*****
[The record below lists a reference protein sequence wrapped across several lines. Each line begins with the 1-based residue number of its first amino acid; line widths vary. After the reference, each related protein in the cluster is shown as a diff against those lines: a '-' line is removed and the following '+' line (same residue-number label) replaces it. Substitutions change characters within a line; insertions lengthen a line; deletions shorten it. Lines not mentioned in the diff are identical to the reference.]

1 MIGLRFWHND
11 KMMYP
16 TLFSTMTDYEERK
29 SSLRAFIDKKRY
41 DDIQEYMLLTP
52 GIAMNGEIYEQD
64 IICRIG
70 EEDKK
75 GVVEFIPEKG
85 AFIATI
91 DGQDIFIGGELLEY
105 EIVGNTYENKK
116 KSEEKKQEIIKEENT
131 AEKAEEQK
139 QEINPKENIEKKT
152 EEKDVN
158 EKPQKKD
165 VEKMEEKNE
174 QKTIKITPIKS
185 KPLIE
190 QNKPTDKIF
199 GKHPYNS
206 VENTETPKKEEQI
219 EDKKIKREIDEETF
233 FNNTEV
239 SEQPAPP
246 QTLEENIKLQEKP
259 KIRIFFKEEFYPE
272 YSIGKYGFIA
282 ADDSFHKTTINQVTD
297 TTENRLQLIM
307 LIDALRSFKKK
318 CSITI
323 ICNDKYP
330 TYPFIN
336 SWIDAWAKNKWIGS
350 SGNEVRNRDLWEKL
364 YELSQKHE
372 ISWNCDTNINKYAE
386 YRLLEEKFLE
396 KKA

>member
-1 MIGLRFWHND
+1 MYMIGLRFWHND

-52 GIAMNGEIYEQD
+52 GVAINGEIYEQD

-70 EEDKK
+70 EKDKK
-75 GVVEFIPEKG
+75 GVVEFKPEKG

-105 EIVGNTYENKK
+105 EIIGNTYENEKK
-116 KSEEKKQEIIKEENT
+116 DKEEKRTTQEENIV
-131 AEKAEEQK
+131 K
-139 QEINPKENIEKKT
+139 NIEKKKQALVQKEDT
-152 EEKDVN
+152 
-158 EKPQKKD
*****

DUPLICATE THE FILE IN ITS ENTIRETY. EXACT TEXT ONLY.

[The record below lists a reference protein sequence wrapped across several lines. Each line begins with the 1-based residue number of its first amino acid; line widths vary. After the reference, each related protein in the cluster is shown as a diff against those lines: a '-' line is removed and the following '+' line (same residue-number label) replaces it. Substitutions change characters within a line; insertions lengthen a line; deletions shorten it. Lines not mentioned in the diff are identical to the reference.]

1 MIGLRFWHND
11 KMMYP
16 TLFSTMTDYEERK
29 SSLRAFIDKKRY
41 DDIQEYMLLTP
52 GIAMNGEIYEQD
64 IICRIG
70 EEDKK
75 GVVEFIPEKG
85 AFIATI
91 DGQDIFIGGELLEY
105 EIVGNTYENKK
116 KSEEKKQEIIKEENT
131 AEKAEEQK
139 QEINPKENIEKKT
152 EEKDVN
158 EKPQKKD
165 VEKMEEKNE
174 QKTIKITPIKS
185 KPLIE
190 QNKPTDKIF
199 GKHPYNS
206 VENTETPKKEEQI
219 EDKKIKREIDEETF
233 FNNTEV
239 SEQPAPP
246 QTLEENIKLQEKP
259 KIRIFFKEEFYPE
272 YSIGKYGFIA
282 ADDSFHKTTINQVTD
297 TTENRLQLIM
307 LIDALRSFKKK
318 CSITI
323 ICNDKYP
330 TYPFIN
336 SWIDAWAKNKWIGS
350 SGNEVRNRDLWEKL
364 YELSQKHE
372 ISWNCDTNINKYAE
386 YRLLEEKFLE
396 KKA

>member
-1 MIGLRFWHND
+1 MYMIGLRFWHND

-52 GIAMNGEIYEQD
+52 GVAINGEIYEQD

-70 EEDKK
+70 EKDKK
-75 GVVEFIPEKG
+75 GVVEFKPEKG

-105 EIVGNTYENKK
+105 EIIGNTYENEKK
-116 KSEEKKQEIIKEENT
+116 DKEEKRTTQEENIV
-131 AEKAEEQK
+131 K
-139 QEINPKENIEKKT
+139 NIEKKKQALVQKEDT
-152 EEKDVN
+152 
-158 EKPQKKD